Please do not practice formal mindfulness exercises while driving. To begin, sit upright in a comfortable seat or on the floor, and extend your posture by raising your head. Fold your hands in your lap, and remember to take care of your body during this exercise; reposition yourself if you experience discomfort. Take some slow, deep breaths through your nose and exhale through your mouth. Notice the surface beneath you (and behind you if seated in a chair) supporting your body. Close your eyes or rest your gaze on the floor in front of you (whatever is comfortable), and bring your attention to the breath, the sensation of breathing. Rest your attention on wherever the breath is most evident, whether the inhale, exhale, rise and fall of your chest and ribcage, or a combination. Notice the breath without trying to regulate, control, or change it. Notice the breath as it is and acknowledge its constant presence in your life. Thank God as the giver of breath and life, and notice His presence in and through the breath. The breath is instrumental throughout Scripture (The Bible is “God-breathed”; Jesus breathed on the disciples to receive the Holy Spirit) and instrumental to anchoring to the present moment, a gift from God.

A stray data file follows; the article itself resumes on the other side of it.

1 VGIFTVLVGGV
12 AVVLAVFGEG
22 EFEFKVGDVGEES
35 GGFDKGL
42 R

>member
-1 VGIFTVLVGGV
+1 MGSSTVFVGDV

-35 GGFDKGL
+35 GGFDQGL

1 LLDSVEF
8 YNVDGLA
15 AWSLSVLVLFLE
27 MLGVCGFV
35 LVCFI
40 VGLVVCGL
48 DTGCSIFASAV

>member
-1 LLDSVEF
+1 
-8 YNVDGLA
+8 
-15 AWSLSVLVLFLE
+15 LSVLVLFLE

When your mind wanders away from the breath, take a moment to acknowledge your attention left the breath and, without giving yourself a hard time, gently direct your attention back to the breath. Continue to notice the breath as best as you can moment by moment. Notice the grace and strength God provides to redirect your attention as often as you need. If you have a mind, it will wander, and the task is always the same: when the mind goes away from the breath to distractions, judgments about the exercise, or the dreaded project scheduled for tomorrow, gently direct your attention back to the breath, back to where you intend it to be. Sit with your breath awareness and know God is “I am who I am.” When you are ready, bring your attention to the sounds around you, take a deep breath, and slowly raise your gaze or open your eyes. Slowly take in your surroundings and invite this awareness into the rest of your day.

In Summary

Mindfulness is a common term and a popular tool used by the helping professions. Misconceptions, like mindfulness is specifically tied to religion, can lead to skepticism. However, mindfulness is helpful for anyone interested in being more present and connected to their life and values. Simply defined, mindfulness is paying attention to the present moment without judgment. Consistent formal and informal mindfulness exercises strengthen the capacity to observe internal and external experiences, whether pleasant or unpleasant. Christian practitioners apply a Christ-centered focus to mindfulness applications and exercises, aiming to observe and honor God’s presence and glory in all things. Mindfulness has many spiritual benefits and researched benefits to mental health and relationships, though not without some limitations. One can practice mindfulness anytime, and it is easy to start by practicing the five senses or breath awareness exercises.

I regularly utilize mindfulness with clients in my counseling practice and as part of my spiritual and psychological care. I can attest to its benefits and that mindfulness is not a magic solution. However, with practice, mindfulness helps me tune in to the pleasant and rich moments of life, feel less consumed by painful experiences, and feel more connected to relationships.